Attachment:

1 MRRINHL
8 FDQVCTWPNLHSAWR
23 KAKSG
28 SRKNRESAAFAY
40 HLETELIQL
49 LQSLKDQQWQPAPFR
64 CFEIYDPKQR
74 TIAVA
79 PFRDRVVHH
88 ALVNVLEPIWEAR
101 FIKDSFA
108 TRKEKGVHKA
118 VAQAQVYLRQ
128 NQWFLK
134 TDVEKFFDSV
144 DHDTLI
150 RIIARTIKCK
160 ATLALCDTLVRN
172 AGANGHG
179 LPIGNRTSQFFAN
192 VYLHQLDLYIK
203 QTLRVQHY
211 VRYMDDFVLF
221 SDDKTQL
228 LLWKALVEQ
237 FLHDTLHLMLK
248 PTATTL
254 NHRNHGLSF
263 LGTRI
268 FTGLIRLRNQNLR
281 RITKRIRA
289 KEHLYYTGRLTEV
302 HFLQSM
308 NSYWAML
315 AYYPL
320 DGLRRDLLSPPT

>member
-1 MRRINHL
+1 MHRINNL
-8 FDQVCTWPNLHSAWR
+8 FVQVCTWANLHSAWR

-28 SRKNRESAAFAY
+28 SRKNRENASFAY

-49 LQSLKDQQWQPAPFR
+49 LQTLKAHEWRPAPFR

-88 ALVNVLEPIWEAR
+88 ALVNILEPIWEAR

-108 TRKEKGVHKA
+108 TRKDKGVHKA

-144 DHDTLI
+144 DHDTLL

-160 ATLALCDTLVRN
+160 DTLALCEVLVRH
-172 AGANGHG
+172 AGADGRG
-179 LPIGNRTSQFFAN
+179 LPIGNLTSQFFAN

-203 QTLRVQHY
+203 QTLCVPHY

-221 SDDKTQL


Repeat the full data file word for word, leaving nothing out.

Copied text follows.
1 MRRINHL
8 FDQVCTWPNLHSAWR
23 KAKSG
28 SRKNRESAAFAY
40 HLETELIQL
49 LQSLKDQQWQPAPFR
64 CFEIYDPKQR
74 TIAVA
79 PFRDRVVHH
88 ALVNVLEPIWEAR
101 FIKDSFA
108 TRKEKGVHKA
118 VAQAQVYLRQ
128 NQWFLK
134 TDVEKFFDSV
144 DHDTLI
150 RIIARTIKCK
160 ATLALCDTLVRN
172 AGANGHG
179 LPIGNRTSQFFAN
192 VYLHQLDLYIK
203 QTLRVQHY
211 VRYMDDFVLF
221 SDDKTQL
228 LLWKALVEQ
237 FLHDTLHLMLK
248 PTATTL
254 NHRNHGLSF
263 LGTRI
268 FTGLIRLRNQNLR
281 RITKRIRA
289 KEHLYYTGRLTEV
302 HFLQSM
308 NSYWAML
315 AYYPL
320 DGLRRDLLSPPT

>member
-1 MRRINHL
+1 MHRINNL
-8 FDQVCTWPNLHSAWR
+8 FVQVCTWANLHSAWR

-28 SRKNRESAAFAY
+28 SRKNRENASFAY

-49 LQSLKDQQWQPAPFR
+49 LQTLKAHEWRPAPFR

-88 ALVNVLEPIWEAR
+88 ALVNILEPIWEAR

-108 TRKEKGVHKA
+108 TRKDKGVHKA

-144 DHDTLI
+144 DHDTLL

-160 ATLALCDTLVRN
+160 DTLALCEVLVRH
-172 AGANGHG
+172 AGADGRG
-179 LPIGNRTSQFFAN
+179 LPIGNLTSQFFAN

-203 QTLRVQHY
+203 QTLCVPHY

-221 SDDKTQL